Spain is known for its quirky and historical architecture, thriving nightlife, and incredible cuisine. From the otherworldly creations of Gaudi in Barcelona to the stunning natural landscapes and old quarters of Granada and the South, Spain attracts thousands of visitors each year. With such colourful nightlife, architecture, and cuisine, it is no wonder the country is home to some of the most colourful, quirky, and vibrant festivals in the world. From running with bulls in the old quarter to throwing tomatoes and wine at complete strangers, Spain has some of the most unique and exciting summer festivals in the world.
1. La Tomatina
Where: Bunol, Valencia
When: August 30
La Tomatina has to be one of the messiest, yet most fun, festivals in the world. During late August, thousands of revellers gather in the small town of Bunol in Valencia to throw tomatoes at one another. While many festivals often have a long history behind them, no one is really certain how the tradition of La Tomatina started, however locals have been partaking in the event since the mid 1940’s. During particular years, up to 50,000 revellers attended the festival in Bunol, however over the past few years, only 20,000 lucky tomato throwers get to attend the event. The festival begins with the firing of water cannons which then proceeds with over 100,000 tons of tomatoes being thrown during La Tomatina, ensuring you leave covered in the red, sweet smelling fruit. La Tomato festival has a few rules that must be adhered to in order to ensure no one gets hurt. For instance, you must crush the tomatoes before you throw them as well as stop throwing them once you hear the cannon after the hour long fight ends. Afterwards, join the locals and tourists in the Bunol River to wash off. Keep in mind that Bunol is a small town, so you should try to find accommodations in Valencia, which is less than 40km away.
2. Batalla del Vino
Where: Haro, La Rioja
When: June 29
Known in English as the Wine Battle of Haro, the Batalla del Vino festival will turn your skin and clothes purple. The town of Haro produces some of the most delicious and sweet wines in the whole of Spain. Wine lovers gather in the small town of Haro in the region of La Rioja in the month of June to partake in one of the world’s most extraordinary wine competitions. The Batalla del Vino festival begins bright and early at 9am where revellers gather for a procession and a mass before the party ensues. The procession leads revellers through the tiny town of Haro until they reach the cliffs of Bilibio. Shortly after mass, the wine battle ensues, with wine drinking competitions, contests, and an epic wine fight. The celebration takes place on June 29th to honour the day of the patron saint San Pedro. Although patron saint San Pedro is not necessarily associated with wine, many pilgrims would travel the lands to reach the cliffs of Bilibio, where they would hold a mass and drink earthy wines. One year many decades ago, some friends decided to throw wine at each other using their boots. Since 1949, the Batalla del Vino has taken place, where over 10,000 people attend the festival each year, ensuring over 130,000 litres of wine is either consumed or used in the epic battle. Be sure to wear clothes you don’t mind throwing out- the chances that you get the wine out are incredibly low!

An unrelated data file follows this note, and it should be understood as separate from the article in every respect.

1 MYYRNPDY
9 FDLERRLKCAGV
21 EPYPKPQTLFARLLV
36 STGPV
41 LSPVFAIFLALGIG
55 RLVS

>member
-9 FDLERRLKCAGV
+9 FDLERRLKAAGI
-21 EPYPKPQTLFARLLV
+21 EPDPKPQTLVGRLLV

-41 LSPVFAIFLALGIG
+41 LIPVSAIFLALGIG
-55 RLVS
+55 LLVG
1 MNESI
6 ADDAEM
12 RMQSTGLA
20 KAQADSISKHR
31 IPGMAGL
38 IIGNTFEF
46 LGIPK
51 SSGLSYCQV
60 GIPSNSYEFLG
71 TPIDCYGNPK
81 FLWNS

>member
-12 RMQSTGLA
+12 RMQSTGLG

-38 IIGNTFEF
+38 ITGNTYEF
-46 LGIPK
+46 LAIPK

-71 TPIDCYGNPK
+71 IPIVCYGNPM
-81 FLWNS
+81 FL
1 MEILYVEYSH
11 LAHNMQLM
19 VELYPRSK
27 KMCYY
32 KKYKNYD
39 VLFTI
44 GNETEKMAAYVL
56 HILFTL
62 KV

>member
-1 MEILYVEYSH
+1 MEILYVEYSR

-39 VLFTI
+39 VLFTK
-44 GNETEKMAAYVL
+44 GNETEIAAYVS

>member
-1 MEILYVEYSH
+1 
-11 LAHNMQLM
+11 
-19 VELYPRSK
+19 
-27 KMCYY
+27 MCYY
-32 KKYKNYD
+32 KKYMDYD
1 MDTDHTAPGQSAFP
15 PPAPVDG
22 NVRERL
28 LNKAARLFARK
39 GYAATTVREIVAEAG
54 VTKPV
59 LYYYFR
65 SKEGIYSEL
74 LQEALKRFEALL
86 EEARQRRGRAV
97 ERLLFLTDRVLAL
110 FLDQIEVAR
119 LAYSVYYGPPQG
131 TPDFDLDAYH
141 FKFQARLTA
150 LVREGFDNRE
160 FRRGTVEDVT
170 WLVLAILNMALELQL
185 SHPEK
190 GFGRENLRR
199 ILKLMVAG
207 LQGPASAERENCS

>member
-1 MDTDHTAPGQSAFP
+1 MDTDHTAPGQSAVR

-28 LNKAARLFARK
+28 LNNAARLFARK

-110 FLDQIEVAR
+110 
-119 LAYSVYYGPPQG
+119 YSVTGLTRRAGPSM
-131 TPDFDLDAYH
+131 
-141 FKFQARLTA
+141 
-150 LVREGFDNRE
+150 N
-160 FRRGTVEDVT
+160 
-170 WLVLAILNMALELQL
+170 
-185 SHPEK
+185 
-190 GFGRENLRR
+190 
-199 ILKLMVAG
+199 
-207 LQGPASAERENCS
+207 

3. San Fermines: The running of the bulls
When: July 6 – 14
The Running of the Bulls, known as the Encierro in Spanish, is one of the most famous festivals worldwide. Taking place in the stunning city of Pamplona, the bull run takes place during the 8 day festival of San Fermines, which honours the patron Saint Fermin on the 7th July. The Running of the Bulls has a deep rooted history where locals would transport bulls from the fields outside of the city into the bullring, where they would be sacrificed and eaten. Each year, the Running of the Bulls takes place from July 6th to the 14th in the old quarter of the city, ensuring you have fantastic views of both the historical city and the live action running. The run begins at 8am in the morning, where six bulls are released in the streets and charge behind the runners for 825 metres. Although the run only lasts three to four minutes, the festival itself lats 8 days, ensuring there are always parties, events, and contests. Whether you partake in the run or not is up to you, however it is equally rewarding watching from the safety of the sidelines!
If you are planning a trip to Spain this summer, be sure to attend at least one of these vibrant and crazy festivals. After all, it’s not everyday you get to throw tomatoes at strangers, pour wine on your new friends heads, or marvel at the speed of a bull charging at locals!